Zainab Ahmed: Why we are seeking $3bn power loan from World Bank
Zainab Ahmed, the minister of finance, says the $3 billion power loan being sought from the World Bank will be used to develop the electricity transmission and distribution network.
Speaking to journalists on the sidelines of the ongoing annual meetings of the International Monetary Fund and World Bank Group, Ahmed said the federal government would negotiate so that the loan could be released in tranches.
Mahogany Hotel and Suites(Ibadan) 08099887255/ 08083061500
“There is a proposed $1.5 to $3 billion facility for the power sector development programme in Nigeria, and this will include the development of the transmission network, development of the distribution network as well as removing the challenges that we have now currently within the electricity sector,” she said.
“We are going to have full nitty to discuss the power sector recovery programme. Back home we have been working a great deal with the World Bank to design how this programme will be implemented.
“So we have an opportunity now to have a direct meeting with the leadership of the bank to tell them the plan that we have and how much we need. So the funding could be a much as $3 billion. We are pushing for it to be provided in phases, maybe phase one would be $1.5 billion and phase two will be another $1.5 billion.”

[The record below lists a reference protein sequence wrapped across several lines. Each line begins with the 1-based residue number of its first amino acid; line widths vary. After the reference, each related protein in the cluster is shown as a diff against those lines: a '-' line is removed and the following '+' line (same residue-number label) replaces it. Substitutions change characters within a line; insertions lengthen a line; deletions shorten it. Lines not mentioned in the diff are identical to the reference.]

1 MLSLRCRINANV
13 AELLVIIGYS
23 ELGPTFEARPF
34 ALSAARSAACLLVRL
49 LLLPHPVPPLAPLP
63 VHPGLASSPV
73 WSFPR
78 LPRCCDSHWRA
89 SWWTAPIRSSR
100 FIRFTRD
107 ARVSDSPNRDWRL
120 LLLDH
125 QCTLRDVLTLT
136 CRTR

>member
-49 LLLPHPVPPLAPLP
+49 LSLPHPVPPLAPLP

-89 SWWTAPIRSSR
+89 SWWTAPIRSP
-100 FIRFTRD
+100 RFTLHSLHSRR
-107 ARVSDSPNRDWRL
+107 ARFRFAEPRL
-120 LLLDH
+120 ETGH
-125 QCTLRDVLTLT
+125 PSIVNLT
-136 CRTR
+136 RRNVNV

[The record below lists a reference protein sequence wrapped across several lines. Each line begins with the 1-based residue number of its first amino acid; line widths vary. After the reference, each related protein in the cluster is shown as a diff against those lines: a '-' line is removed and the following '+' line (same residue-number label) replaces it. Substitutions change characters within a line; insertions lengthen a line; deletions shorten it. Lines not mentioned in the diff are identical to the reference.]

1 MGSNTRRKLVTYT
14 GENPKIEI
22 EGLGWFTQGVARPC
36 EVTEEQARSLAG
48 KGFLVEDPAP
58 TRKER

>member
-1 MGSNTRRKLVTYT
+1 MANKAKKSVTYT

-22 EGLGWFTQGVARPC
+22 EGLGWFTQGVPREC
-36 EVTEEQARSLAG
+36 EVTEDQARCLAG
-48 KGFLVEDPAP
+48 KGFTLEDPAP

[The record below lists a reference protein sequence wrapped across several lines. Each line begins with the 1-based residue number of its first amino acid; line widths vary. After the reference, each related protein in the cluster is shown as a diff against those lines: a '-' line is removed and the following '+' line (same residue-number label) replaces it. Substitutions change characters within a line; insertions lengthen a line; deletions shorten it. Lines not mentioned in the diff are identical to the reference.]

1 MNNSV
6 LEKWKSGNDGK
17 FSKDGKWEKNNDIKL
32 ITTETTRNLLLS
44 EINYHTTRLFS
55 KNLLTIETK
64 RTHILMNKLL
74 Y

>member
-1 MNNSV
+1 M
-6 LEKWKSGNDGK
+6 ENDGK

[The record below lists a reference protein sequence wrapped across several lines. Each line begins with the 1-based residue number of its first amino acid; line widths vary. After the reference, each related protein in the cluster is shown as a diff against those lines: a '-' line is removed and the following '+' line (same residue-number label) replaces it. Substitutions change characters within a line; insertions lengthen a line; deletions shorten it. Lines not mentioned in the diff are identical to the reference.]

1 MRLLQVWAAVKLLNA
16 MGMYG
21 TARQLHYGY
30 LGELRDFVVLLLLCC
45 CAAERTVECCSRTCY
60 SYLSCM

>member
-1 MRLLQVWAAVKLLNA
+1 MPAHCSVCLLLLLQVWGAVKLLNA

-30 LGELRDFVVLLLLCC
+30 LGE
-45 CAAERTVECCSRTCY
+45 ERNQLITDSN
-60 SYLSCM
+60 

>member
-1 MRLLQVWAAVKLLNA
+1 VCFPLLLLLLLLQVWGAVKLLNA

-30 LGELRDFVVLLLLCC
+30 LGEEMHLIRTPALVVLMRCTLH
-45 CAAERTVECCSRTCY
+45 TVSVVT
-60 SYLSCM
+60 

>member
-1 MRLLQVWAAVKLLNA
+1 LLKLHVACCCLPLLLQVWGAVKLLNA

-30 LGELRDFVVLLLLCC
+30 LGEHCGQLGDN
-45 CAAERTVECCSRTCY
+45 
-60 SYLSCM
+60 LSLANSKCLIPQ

When TheCable inquired about the likely modalities of the loan, David Malpass, the World Bank president said: “I don’t have a comment on the specifics with Nigeria. We are involved in a lot of countries on trying to have improvements in the structure of their state-owned enterprises or of their electricity systems so that they work. Particularly in West Africa, I think there can be a lot of progress made in terms of connecting more people and having more dependable power.
“We put a lot of emphasis on trying to have 24/7 electricity in as many places as possible, more people connected to grids than are currently connected. And this is one of those where some progress has been made and yet lots more need to be done.”
Dunamis Kente +233 50 257 6068
However, the World Bank chief said it could be difficult to make new investments when there is already a lot of debt whether legacy debts or leftovers from past projects.